Servings: 4 to 6

Time in the Kitchen: 25 minutes



  • 16 ounces cherry tomatoes, halved (450 g)
  • 1 bell pepper, finely chopped
  • 2 small or 1 large cucumber, chopped
  • ½ small red onion, thinly sliced
  • 1 cup chopped or snipped parsley leaves (240 ml)
  • ¼ cup chopped or snipped mint leaves (60 ml)
  • 1 tablespoon chopped dill (15 ml)
  • 1 tablespoon pomegranate molasses (15 ml)
  • ½ teaspoon lemon juice (2.5 ml)
  • 1 clove garlic, finely chopped
  • ¼ cup extra virgin olive oil (60 ml)
  • ¼ teaspoon kosher salt (1.2 ml)
  • 3 grinds black pepper
  • ½ cup crumbled feta (2 ounces/56 g)



In a large bowl, gently combine tomatoes, bell pepper, cucumber, red onion, parsley, mint and dill.

In a small bowl, whisk together pomegranate molasses, lemon juice, garlic, olive oil and salt.

Pour the dressing on top of the salad and gently toss. Top the salad with feta.



The post Turkish Salad appeared first on Mark's Daily Apple.

from Mark's Daily Apple

Fix Your Diet, Fix Your Sleep

You snooze, you win! Turns out eating sleep smart will deliver enough zzz’s to boost your immune system and shrink your stress. “Sleep is one of the first things I ask patients about,” explains Dr. Donielle Wilson, N.D. naturopathic doctor, certified nutrition specialist and author of the upcoming, A Natural Guide to Better Sleep, “because it tells me about their health and how well they’re holding up under stress.”

But a good night’s sleep — generally defined as 7.5 to 9 hours of uninterrupted slumber per night — can be elusive. Sure, caffeine and alcohol are known sleep disrupters, but your daily eating habits could also be sabotaging your shut-eye. Besides perfecting a bedtime routine (see below), here are Wilson’s top 5 ways to fix sleep issues by giving your diet an upgrade:

  • Balance your blood sugar level during the day, which affects your blood sugar balance while you sleep. If you eat large meals, infrequent meals and/or high sugar/carb meals (including bananas), especially near bedtime, you’re likely to wake up from blood sugar fluctuations.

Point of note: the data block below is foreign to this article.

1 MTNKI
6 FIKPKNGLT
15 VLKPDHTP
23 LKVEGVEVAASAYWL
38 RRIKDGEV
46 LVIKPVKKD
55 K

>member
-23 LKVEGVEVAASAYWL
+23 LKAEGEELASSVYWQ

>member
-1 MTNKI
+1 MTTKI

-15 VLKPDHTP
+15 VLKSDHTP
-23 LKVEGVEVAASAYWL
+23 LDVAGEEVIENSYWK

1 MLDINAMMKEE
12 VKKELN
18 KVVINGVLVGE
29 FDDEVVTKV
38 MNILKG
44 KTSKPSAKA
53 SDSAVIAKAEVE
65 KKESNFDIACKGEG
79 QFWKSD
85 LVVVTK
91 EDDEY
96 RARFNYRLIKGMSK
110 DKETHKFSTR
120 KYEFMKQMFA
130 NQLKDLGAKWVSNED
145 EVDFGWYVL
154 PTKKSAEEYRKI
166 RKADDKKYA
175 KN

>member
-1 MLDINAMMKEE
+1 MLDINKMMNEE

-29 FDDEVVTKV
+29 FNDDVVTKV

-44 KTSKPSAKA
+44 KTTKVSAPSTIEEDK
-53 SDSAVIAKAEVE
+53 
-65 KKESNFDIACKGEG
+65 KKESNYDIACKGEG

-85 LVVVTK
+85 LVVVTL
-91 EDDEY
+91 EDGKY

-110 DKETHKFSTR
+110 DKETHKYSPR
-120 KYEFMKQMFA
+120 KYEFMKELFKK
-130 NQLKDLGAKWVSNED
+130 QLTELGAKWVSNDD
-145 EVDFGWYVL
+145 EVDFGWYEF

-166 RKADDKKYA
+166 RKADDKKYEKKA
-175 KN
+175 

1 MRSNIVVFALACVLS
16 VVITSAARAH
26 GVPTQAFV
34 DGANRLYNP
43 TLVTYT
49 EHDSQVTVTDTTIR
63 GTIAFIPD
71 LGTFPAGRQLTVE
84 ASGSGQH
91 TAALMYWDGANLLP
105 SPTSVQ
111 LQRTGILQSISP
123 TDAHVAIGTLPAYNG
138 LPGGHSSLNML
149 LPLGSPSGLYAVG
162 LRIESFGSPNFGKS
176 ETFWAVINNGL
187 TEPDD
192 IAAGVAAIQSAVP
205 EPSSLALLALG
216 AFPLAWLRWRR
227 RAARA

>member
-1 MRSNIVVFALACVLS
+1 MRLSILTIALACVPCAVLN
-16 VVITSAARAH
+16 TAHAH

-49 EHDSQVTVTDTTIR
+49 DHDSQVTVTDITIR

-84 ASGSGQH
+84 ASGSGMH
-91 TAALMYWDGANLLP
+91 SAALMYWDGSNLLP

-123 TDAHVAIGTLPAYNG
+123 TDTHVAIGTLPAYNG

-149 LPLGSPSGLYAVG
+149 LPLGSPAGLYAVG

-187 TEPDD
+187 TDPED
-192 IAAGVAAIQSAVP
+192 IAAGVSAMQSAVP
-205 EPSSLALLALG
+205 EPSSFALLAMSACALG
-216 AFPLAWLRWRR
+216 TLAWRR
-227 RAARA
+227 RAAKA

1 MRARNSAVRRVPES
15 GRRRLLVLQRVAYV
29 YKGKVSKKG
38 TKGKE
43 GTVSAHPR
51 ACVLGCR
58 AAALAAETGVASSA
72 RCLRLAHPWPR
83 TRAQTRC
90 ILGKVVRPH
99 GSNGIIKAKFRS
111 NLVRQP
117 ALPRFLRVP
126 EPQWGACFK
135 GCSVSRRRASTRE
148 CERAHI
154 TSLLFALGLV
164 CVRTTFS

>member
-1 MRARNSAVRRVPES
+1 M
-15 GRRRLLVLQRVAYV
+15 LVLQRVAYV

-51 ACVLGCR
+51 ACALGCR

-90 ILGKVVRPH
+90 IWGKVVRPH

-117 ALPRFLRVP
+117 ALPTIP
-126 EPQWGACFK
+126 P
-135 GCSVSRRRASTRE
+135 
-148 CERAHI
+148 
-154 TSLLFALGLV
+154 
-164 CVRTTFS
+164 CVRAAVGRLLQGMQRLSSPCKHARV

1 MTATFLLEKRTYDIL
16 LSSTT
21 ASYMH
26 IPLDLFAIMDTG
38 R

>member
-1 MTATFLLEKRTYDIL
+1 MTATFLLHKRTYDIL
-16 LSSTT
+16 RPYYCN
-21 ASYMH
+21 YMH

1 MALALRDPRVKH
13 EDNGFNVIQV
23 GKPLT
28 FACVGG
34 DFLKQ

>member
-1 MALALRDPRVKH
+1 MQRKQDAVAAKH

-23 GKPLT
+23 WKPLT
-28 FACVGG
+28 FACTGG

• Reduce inflammation in your body, which for many people means avoiding gluten and dairy. Inflammation can travel to the nervous system and cause symptoms from anxiety to insomnia.
  • Boost nutrient-dense foods high in sleep-friendly vitamins and minerals, including magnesium (nuts, seeds, fish, dark leafy greens, dark chocolate), B6 (salmon, beef, chicken, turkey, sweet potato, hazelnuts) and melatonin (cherries, pomegranate, cranberries, pineapple, oranges, tomatoes).
  • Ditch your sugar-filled, late-night treat for a non-dairy protein powder–fueled smoothie to break those sweet cravings.
  • Calm your nervous system with herbal teas like chamomile and lavender. Stress triggers a stress response involving stimulating cortisol and adrenaline, which leads to disrupted sleep patterns.


Dr. Doni’s Sleep Routine

  • Set a reminder for your bedtime on your phone. You’re less likely to get distracted and more likely to get in bed on schedule.
  • Turn on blue-light blocking apps in the evening for optimal melatonin production.
  • Reduce noise and your activity level a couple hours before bedtime.
  • Set up your bedroom environment, which ideally is uncluttered, completely dark and at an ideal temperature of around 65º.
  • Reduce or eliminate electro-magnetic influences on sleep by placing electronic devices (like your phone) away from your bed and even in another room.
  • Spray lavender or other calming essential oils on your pillow.


Silvana Nardone is the author of Silvana’s Gluten-Free and Dairy-Free Kitchen: Timeless Favorites Transformed.

from Healthy Eats – Food Network Healthy...